It begins with a majestic trumpet and horn fanfare…a triumphant invocation of spring, inspired by these lines from a poem by Adolf Böttger:
O wende, wende deinen Lauf—
Im Thale blüht der Frühling auf!
O turn, O turn and change your course—
In the valley spring blooms forth!
It’s hard to imagine a piece more infused with the spirit of spring than Robert Schumann’s First Symphony. Schumann had just married Clara, a renowned pianist and composer in her own right, and it was she who urged him to write for orchestra. Already he had completed numerous piano works and 168 songs during 1840 (Schumann’s “year of song”). The “Spring” Symphony was completed in a four-day burst of creativity in the dead of winter in January, 1841 and premiered by Felix Mendelssohn and the Leipzig Gewandhaus Orchestra the following March.
In a letter to the conductor Wilhelm Taubert, Schumann wrote:
Could you breathe a little of the longing for spring into your orchestra as they play? That was what was most in my mind when I wrote [the symphony] in January 1841. I should like the very first trumpet entrance to sound as if it came from on high, like a summons to awakening. Further on in the introduction, I would like the music to suggest the world’s turning green, perhaps with a butterfly hovering in the air, and then, in the Allegro, to show how everything to do with spring is coming alive… These, however, are ideas that came into my mind only after I had completed the piece
Schumann’s First provides an interesting link between the music of Beethoven (who died fourteen years earlier) and the later Romanticism of Brahms. The influence of Beethoven, the giant who gave all composers who followed an inferiority complex, can be heard. (For example, listen to this passage). But it’s really another composer, Franz Schubert, who seems to have influenced Schumann most profoundly. Schubert’s “Great” Ninth Symphony, completed in the 1820s, had been rediscovered in 1838. (Schumann brought the manuscript to Mendelssohn who gave a performance in Leipzig). We hear echoes of Schubert’s Ninth throughout the “Spring” Symphony, from this glistening woodwind moment in the second movement, to this folksy, singing canonic line in the third movement, to this delightfully sudden downward modulation in the final movement. That final example moves a third away from the previous key, something Schubert did frequently. As in Schubert’s Ninth, the distinct sound of the trombones plays a prominent role, something relatively new at the time. For example, at the end of the second movement, a solemn trombone chorale foreshadows the theme of the following movement. Then, in the Symphony’s final bars, the trombones engage in a heroic dialogue with the horns. And could this passage in the second movement have provided the motivic seed for Brahms’ Third Symphony?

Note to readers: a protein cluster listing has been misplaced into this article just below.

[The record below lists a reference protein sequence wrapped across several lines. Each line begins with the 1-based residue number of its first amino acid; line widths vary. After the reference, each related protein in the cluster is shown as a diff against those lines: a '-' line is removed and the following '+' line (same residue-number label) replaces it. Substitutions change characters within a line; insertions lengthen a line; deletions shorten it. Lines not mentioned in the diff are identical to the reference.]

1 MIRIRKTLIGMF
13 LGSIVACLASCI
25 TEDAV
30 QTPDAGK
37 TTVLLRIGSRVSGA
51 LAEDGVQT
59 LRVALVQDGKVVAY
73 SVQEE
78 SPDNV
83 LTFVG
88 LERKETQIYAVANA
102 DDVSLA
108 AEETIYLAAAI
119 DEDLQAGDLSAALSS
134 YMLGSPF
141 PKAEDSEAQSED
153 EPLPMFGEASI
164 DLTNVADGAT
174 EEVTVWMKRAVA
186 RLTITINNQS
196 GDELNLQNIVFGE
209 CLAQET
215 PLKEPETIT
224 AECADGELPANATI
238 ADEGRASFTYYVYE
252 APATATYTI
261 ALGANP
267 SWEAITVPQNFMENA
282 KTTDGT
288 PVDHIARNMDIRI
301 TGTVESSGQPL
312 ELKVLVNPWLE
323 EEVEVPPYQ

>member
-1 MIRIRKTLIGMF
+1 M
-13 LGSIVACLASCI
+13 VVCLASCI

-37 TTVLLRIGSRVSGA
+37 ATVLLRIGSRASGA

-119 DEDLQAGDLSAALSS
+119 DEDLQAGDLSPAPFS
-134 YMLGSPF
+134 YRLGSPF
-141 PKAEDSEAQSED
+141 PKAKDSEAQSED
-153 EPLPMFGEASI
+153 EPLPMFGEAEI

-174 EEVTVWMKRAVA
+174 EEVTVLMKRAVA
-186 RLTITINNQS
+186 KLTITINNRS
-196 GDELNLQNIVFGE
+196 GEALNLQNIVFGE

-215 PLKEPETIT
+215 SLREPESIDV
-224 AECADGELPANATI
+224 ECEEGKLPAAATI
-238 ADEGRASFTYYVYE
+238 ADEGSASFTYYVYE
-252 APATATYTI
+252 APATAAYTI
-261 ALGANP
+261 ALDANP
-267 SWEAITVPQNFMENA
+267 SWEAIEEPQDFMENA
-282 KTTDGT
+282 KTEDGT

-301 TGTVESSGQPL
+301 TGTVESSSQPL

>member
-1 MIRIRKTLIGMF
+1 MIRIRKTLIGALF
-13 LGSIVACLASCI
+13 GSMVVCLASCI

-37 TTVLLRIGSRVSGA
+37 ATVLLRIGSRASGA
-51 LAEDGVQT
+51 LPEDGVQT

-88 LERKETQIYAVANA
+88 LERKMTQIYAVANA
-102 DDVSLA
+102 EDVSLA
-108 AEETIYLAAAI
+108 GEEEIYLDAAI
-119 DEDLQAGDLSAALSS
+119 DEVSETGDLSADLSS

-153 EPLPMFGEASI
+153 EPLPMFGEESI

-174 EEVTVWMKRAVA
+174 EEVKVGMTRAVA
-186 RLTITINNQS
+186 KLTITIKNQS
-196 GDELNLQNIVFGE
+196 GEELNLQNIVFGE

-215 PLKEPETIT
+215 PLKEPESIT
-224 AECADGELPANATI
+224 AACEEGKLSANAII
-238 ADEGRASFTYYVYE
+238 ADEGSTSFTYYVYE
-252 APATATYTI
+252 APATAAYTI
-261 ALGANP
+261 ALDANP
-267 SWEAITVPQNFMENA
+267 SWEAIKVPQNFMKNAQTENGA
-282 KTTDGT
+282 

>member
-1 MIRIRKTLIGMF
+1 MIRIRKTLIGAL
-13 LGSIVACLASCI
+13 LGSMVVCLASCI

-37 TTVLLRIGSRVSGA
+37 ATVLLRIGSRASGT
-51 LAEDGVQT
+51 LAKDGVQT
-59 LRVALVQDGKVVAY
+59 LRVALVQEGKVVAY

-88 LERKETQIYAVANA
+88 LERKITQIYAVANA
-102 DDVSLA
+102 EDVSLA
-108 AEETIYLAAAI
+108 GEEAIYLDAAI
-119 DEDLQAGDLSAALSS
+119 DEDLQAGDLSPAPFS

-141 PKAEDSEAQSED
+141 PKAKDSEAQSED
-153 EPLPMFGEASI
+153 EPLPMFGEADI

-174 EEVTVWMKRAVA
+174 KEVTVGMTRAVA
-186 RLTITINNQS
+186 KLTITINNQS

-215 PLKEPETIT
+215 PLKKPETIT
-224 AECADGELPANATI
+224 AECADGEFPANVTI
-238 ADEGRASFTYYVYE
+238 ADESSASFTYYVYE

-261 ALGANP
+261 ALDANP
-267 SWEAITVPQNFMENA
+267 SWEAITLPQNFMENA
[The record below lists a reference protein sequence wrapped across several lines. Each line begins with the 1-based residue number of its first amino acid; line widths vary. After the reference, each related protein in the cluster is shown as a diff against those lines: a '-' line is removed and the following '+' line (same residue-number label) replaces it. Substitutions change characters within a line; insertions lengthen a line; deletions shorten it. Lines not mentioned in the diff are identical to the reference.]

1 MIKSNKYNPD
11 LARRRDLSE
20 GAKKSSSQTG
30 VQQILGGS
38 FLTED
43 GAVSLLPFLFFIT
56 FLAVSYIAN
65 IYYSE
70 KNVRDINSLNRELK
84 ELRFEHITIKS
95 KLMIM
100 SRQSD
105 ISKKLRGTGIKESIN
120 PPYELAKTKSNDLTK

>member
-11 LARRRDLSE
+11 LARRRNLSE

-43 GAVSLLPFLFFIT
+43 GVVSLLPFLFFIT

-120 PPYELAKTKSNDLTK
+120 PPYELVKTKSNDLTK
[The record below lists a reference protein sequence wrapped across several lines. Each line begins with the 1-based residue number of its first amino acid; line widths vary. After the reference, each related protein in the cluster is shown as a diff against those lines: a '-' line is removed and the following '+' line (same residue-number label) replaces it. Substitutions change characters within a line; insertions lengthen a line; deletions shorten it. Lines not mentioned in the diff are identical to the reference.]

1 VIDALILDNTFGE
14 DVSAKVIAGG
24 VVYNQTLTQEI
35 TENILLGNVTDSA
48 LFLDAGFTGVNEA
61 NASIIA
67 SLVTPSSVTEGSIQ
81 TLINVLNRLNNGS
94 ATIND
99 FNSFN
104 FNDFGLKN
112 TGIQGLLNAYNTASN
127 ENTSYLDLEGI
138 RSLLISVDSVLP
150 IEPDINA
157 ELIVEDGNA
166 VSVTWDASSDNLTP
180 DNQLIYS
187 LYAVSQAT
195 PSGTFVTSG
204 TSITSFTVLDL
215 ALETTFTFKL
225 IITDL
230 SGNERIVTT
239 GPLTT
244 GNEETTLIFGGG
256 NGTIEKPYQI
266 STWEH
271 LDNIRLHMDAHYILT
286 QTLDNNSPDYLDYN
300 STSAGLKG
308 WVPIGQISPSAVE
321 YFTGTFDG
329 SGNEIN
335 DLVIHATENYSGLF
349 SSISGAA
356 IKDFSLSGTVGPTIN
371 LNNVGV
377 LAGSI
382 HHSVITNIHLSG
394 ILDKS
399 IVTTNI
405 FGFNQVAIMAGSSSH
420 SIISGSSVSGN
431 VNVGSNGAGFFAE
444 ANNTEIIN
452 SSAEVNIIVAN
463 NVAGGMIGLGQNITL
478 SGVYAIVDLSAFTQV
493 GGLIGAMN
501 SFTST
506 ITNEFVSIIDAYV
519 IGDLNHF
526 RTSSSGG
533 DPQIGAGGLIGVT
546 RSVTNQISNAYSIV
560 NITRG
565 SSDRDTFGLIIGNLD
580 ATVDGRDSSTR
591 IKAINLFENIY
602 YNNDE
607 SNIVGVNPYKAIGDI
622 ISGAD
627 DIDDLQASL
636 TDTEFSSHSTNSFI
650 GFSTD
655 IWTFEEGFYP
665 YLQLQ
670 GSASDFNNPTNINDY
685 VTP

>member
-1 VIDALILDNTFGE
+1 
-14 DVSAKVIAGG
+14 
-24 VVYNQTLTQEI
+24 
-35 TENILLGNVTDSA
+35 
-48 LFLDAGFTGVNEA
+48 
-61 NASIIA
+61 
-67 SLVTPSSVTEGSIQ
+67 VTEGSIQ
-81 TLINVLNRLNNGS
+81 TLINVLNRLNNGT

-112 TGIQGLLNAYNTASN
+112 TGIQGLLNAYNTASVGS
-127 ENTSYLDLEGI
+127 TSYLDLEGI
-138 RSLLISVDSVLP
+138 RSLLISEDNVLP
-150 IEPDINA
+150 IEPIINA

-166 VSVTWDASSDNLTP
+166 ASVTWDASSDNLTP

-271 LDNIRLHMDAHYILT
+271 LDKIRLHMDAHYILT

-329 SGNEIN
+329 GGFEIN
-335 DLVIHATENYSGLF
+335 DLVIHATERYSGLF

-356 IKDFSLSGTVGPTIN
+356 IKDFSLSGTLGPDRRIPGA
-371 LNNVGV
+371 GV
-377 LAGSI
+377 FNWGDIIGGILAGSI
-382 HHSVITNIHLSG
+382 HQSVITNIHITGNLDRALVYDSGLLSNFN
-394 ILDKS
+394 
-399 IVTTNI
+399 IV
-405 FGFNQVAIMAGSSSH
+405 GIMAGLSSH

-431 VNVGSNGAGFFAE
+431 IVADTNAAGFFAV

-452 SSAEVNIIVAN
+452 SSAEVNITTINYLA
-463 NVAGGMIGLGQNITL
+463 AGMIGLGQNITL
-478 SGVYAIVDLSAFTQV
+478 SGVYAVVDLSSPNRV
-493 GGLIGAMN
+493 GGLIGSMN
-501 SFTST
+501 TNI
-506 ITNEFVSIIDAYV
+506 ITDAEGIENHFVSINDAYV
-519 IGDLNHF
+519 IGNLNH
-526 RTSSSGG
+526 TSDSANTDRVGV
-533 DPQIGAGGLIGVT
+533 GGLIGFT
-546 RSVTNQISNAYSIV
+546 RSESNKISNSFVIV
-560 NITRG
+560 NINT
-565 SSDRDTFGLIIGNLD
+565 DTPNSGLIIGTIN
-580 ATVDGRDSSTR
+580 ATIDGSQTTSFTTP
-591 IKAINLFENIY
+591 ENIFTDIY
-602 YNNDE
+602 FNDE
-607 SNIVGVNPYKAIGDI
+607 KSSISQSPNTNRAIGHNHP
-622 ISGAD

Schumann’s music often features obsessive repetition of short motives. In the first movement’s development section, listen to the way the opening fanfare motive takes on a life of its own, seemingly gaining power with every new modulation. As this section progresses, a stormy new melody, not heard previously in the exposition, takes shape. At the end of the movement, you’ll hear one of the most exhilarating codas imaginable. Just as we reach the climax, yet another new melody emerges…one that seems to sum up everything we’ve heard up to this point.
The second movement connects us with the Romanticism of Schumann’s songs: a long, expansive melody reaches increasingly higher and doesn’t want to let go. The third movement’s stern opening gives way to bucolic dancing and a playful back and forth dialogue between instruments. In the final movement, you’ll hear a quote from the final movement of Schumann’s 1838 solo piano work, Kreisleriana opus 16.
- The Cleveland Orchestra’s classic 1959 recording with George Szell, featured above: iTunes, Amazon
- In the 1990s, Christoph von Dohnányi produced an equally great recording with the Cleveland Orchestra. Listen here. Amazon
- A performance by the European ensemble Spira Mirabilis suggests what the music might have sounded like with the smaller orchestra of Schumann’s day. This documentary includes rehearsal footage, as well as a complete performance. Amazon